President Barack Obama has authorized the first sustained deployment of US special forces to Syria, officials said Friday, easing his long-standing refusal to put boots on the ground.
America's commander-in-chief has authorized an initial deployment of "fewer than 50" special operations forces to the north of the war-ravaged nation, in what officials described as an intensified effort to combat the Islamic State group.
"They will help coordinate local ground forces and coalition efforts to counter ISIL," said a senior administration official, using an acronym for the jihadist group.
Washington will also deploy A-10 ground-attack planes and F-15 tactical fighter jets to the Incirlik base in southern Turkey, as part of the ramped up effort.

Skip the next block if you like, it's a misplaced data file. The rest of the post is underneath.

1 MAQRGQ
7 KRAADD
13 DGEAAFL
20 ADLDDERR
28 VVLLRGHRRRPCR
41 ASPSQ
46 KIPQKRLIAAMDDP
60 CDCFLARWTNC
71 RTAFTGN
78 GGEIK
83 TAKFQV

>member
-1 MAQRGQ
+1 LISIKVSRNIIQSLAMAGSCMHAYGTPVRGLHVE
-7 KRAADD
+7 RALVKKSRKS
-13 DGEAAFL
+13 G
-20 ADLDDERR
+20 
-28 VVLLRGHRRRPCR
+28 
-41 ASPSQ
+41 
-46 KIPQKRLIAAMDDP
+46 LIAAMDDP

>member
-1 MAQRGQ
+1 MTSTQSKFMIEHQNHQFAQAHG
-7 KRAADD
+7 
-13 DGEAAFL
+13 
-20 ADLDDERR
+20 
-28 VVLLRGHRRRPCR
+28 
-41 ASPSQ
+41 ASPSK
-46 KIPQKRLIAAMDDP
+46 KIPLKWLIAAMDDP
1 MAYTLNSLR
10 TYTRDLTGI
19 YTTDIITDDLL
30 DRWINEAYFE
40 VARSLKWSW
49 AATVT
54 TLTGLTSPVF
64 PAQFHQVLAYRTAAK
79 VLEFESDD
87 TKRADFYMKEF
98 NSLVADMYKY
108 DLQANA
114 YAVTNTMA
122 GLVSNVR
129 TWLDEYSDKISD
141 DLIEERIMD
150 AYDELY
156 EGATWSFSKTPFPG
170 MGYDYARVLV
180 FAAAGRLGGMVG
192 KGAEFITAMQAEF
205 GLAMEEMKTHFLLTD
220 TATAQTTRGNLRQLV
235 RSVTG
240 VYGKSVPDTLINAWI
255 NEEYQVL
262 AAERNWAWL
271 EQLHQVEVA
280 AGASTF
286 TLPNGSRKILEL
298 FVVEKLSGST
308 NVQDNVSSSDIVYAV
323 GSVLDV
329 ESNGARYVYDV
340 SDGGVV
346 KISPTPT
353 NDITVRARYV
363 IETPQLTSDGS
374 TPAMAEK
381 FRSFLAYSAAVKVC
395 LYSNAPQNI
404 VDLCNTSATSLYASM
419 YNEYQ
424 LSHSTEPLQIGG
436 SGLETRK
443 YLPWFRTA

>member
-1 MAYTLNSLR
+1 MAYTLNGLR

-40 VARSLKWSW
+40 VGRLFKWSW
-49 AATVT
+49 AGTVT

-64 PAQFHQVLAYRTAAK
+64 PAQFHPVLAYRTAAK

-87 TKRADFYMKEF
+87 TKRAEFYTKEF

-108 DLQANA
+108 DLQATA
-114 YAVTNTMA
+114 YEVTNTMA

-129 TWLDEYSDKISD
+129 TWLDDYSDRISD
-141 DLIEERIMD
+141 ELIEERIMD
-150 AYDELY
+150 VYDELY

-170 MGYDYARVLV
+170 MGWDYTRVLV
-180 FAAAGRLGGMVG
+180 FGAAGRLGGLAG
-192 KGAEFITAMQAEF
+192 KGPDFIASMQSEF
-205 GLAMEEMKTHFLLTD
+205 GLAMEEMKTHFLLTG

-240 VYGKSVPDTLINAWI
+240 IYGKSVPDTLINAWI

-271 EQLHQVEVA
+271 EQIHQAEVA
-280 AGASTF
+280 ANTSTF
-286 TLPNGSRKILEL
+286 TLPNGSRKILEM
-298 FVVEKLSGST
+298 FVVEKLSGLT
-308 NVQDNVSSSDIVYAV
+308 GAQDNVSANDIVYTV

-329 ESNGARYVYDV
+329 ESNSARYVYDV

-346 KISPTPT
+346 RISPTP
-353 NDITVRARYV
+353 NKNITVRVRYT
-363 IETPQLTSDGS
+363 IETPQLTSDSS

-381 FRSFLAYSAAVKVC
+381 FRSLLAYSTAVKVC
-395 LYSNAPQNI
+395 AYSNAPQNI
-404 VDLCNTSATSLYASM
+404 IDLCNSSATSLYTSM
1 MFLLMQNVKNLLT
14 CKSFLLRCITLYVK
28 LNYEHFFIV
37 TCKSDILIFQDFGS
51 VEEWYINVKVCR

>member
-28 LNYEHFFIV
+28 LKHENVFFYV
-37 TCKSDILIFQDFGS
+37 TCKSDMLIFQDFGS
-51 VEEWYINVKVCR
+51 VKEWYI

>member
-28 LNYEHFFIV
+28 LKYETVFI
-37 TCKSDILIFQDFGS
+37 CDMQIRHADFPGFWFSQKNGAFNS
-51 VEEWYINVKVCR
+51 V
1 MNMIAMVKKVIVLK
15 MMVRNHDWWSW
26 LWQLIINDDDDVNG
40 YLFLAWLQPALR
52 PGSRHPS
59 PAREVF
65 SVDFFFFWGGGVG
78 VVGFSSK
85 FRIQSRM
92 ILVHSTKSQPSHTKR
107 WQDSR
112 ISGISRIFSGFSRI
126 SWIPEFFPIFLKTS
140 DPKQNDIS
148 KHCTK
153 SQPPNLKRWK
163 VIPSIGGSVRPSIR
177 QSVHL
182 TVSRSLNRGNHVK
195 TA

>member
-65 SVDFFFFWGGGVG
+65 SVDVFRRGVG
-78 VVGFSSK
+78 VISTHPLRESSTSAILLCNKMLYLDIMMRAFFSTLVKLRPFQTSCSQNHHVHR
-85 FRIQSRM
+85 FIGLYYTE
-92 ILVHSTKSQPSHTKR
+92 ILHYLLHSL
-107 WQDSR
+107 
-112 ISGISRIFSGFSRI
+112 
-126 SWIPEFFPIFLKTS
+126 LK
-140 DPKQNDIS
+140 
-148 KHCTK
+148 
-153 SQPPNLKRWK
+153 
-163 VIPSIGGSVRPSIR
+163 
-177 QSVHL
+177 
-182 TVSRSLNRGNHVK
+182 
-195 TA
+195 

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The White House is expected to make a formal announcement later Friday.
The US leads a 65-member coalition that have vowed to roll back the Islamic State group's territorial gains in Syria and Iraq.
But the bloc has sometimes struggled, with the White House reluctant to dramatically gear up US involvement and key members of the coalition holding divergent aims and differing degrees of commitment.
Obama recently scrapped a $600 million mission to train Syrian opposition fighters.